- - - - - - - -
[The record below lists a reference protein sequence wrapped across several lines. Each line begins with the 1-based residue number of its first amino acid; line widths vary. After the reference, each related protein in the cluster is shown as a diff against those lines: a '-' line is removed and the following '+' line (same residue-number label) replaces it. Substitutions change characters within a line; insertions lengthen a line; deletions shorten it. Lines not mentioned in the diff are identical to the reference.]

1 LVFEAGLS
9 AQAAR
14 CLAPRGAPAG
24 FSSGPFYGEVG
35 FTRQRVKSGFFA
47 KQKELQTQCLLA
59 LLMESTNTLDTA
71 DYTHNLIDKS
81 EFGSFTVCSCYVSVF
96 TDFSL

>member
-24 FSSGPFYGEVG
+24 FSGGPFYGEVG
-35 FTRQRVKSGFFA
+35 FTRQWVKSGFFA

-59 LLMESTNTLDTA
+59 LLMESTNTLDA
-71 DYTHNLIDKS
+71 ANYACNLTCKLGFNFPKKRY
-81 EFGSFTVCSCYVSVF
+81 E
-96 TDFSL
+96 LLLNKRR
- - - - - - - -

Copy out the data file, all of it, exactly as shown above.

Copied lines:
[The record below lists a reference protein sequence wrapped across several lines. Each line begins with the 1-based residue number of its first amino acid; line widths vary. After the reference, each related protein in the cluster is shown as a diff against those lines: a '-' line is removed and the following '+' line (same residue-number label) replaces it. Substitutions change characters within a line; insertions lengthen a line; deletions shorten it. Lines not mentioned in the diff are identical to the reference.]

1 LVFEAGLS
9 AQAAR
14 CLAPRGAPAG
24 FSSGPFYGEVG
35 FTRQRVKSGFFA
47 KQKELQTQCLLA
59 LLMESTNTLDTA
71 DYTHNLIDKS
81 EFGSFTVCSCYVSVF
96 TDFSL

>member
-24 FSSGPFYGEVG
+24 FSGGPFYGEVG
-35 FTRQRVKSGFFA
+35 FTRQWVKSGFFA

-59 LLMESTNTLDTA
+59 LLMESTNTLDA
-71 DYTHNLIDKS
+71 ANYACNLTCKLGFNFPKKRY
-81 EFGSFTVCSCYVSVF
+81 E
-96 TDFSL
+96 LLLNKRR